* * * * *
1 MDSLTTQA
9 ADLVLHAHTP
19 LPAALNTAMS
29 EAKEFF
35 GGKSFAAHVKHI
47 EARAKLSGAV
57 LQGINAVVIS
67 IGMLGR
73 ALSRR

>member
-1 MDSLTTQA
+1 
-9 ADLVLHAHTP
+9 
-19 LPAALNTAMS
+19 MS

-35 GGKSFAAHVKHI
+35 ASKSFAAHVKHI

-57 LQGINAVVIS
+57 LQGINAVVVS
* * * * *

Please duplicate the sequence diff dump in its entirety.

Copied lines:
1 MDSLTTQA
9 ADLVLHAHTP
19 LPAALNTAMS
29 EAKEFF
35 GGKSFAAHVKHI
47 EARAKLSGAV
57 LQGINAVVIS
67 IGMLGR
73 ALSRR

>member
-1 MDSLTTQA
+1 
-9 ADLVLHAHTP
+9 
-19 LPAALNTAMS
+19 MS

-35 GGKSFAAHVKHI
+35 ASKSFAAHVKHI

-57 LQGINAVVIS
+57 LQGINAVVVS